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Novel de novo AVPR2 Variant in a Patient with Congenital Nephrogenic Diabetes Insipidus

Journal article
Authors S. Joshi
Per Brandström
N. Gregersen
S. Rittig
J. H. Christensen
Published in Case Reports in Nephrology and Dialysis
Volume 7
Issue 3
Pages 130-137
ISSN 2296-9705
Publication year 2017
Published at Institute of Clinical Sciences, Department of Pediatrics
Pages 130-137
Language en
Links doi.org/10.1159/000480009
Keywords AVPR2, Congenital nephrogenic diabetes insipidus, De novo disease-causing variant, Vasopressin V2, v-2 vasopressin receptor, avpr2 gene, mutation
Subject categories Diabetology, Kidney diseases

Abstract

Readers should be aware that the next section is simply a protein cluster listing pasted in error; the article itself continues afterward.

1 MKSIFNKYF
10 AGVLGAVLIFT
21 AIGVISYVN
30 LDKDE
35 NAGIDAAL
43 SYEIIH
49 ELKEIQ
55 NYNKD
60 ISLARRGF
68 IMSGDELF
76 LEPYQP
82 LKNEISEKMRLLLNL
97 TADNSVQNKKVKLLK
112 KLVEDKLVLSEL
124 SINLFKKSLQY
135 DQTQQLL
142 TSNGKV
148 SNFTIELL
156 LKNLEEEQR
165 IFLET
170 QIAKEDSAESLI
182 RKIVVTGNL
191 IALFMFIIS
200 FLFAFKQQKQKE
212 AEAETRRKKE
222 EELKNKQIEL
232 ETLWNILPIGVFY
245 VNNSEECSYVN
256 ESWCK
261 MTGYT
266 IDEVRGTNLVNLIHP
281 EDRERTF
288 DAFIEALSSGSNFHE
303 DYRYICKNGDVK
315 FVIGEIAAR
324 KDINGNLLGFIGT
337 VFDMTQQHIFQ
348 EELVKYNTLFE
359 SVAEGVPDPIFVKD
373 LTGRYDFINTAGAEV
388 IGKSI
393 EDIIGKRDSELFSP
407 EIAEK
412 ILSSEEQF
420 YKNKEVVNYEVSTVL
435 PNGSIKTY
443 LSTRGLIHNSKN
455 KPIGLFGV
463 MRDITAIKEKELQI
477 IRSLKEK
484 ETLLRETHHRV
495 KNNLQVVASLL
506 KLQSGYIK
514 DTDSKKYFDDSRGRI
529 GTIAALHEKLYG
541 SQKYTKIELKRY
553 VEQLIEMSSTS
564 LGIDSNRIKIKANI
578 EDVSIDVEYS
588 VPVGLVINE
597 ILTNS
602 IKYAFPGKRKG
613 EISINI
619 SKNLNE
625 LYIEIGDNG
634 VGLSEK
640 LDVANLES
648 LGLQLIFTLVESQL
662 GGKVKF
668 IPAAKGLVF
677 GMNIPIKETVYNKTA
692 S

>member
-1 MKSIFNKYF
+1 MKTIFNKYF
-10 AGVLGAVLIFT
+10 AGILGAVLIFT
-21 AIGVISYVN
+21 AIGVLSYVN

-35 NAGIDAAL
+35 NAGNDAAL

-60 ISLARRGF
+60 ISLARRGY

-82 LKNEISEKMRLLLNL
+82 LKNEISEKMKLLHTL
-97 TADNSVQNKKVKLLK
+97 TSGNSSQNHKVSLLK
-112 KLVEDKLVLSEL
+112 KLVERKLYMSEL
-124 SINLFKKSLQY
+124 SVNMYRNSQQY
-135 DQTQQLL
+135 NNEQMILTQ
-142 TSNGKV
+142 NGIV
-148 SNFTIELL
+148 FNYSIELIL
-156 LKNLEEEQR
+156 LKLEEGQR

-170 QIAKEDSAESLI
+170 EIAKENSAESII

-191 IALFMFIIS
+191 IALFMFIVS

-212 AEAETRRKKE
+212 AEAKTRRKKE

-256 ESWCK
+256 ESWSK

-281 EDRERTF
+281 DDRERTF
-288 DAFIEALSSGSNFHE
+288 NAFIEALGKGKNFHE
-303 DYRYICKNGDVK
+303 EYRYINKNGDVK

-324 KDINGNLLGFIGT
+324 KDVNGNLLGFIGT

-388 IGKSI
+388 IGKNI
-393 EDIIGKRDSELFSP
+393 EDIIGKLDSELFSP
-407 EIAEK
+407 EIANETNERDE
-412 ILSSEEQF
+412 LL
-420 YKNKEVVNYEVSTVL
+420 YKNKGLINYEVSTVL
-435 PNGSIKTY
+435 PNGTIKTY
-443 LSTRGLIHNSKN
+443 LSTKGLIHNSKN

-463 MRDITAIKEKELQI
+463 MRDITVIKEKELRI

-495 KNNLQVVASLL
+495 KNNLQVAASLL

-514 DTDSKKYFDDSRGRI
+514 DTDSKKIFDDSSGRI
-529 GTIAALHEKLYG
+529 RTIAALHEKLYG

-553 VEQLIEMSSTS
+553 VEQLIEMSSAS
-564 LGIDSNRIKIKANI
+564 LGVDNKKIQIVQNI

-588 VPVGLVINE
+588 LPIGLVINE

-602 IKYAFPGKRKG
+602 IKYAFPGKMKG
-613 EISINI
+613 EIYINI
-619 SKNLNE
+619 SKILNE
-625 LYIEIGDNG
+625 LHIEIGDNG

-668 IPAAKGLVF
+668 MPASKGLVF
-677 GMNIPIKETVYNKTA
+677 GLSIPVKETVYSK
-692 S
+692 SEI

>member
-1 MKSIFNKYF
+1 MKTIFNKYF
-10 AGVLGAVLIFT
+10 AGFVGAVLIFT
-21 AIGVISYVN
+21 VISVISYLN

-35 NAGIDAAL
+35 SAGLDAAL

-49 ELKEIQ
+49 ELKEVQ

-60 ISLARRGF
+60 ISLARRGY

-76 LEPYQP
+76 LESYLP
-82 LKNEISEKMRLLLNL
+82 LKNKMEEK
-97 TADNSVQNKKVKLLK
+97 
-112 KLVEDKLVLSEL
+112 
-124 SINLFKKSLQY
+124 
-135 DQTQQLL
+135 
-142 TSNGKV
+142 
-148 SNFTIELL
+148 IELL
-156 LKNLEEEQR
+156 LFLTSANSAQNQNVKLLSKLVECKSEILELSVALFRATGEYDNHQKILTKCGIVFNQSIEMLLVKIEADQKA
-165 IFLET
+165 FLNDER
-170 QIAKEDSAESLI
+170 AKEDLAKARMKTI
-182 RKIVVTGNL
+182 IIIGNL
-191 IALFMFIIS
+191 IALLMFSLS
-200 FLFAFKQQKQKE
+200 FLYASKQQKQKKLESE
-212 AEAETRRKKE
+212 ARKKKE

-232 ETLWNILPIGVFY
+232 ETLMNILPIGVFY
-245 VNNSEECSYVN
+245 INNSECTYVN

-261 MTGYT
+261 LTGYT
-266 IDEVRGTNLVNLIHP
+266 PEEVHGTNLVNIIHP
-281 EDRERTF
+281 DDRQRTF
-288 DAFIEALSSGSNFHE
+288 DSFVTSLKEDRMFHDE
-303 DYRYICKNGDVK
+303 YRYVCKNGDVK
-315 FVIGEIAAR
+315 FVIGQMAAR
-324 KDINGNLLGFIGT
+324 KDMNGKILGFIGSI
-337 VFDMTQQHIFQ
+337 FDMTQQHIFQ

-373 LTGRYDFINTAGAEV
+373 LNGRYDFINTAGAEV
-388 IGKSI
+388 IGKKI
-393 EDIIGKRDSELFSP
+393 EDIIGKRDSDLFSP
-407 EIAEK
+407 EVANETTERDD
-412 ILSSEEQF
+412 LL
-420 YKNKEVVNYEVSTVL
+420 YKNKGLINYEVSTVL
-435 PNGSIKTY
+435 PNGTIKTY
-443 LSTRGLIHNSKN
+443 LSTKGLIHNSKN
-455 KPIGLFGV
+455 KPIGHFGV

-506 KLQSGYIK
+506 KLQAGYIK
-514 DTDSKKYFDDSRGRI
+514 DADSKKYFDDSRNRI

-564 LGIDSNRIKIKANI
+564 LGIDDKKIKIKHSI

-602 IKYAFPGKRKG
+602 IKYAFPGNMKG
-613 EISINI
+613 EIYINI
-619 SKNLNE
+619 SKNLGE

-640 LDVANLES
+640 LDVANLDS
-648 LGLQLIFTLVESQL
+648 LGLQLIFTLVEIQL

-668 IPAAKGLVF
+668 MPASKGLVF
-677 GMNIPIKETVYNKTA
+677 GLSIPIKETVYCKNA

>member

Early diagnosis and treatment of congenital nephrogenic diabetes insipidus (CNDI) are essential due to the risk of intellectual disability caused by repeated episodes of dehydration and rapid rehydration. Timely genetic testing for disease-causing variants in the arginine vasopressin receptor 2 (AVPR2) gene is possible in at-risk newborns with a known family history of X-linked CNDI. In this study, a Swedish male with no family history was diagnosed with CNDI at 6 months of age during an episode of gastroenteritis. We analyzed the coding regions of AVPR2 by PCR and direct DNA sequencing and identified an 80-bp duplication in exon 2 (GenBank NM_000054.4; c.800_879dup) in the proband. This variant leads to a frameshift and introduces a stop codon four codons downstream (p.Ala294Profs*4). The variant gene product either succumbs to nonsense-mediated decay or is translated to a truncated nonfunctional vasopressin V2 receptor. This variant was absent in four unaffected family members, including his parents, as well as in 100 alleles from healthy controls, and is thus considered a novel de novo disease-causing variant. Identification of the disease-causing variant facilitated precise diagnosis of CNDI in the proband. Furthermore, it allows future genetic counseling in the family. This case study highlights the importance of genetic testing in sporadic infant cases with CNDI that can occur due to de novo variants in AVPR2 or several generations of female transmission of the disease-causing variant. (C) 2017 The Author(s) Published by S. Karger AG, Basel

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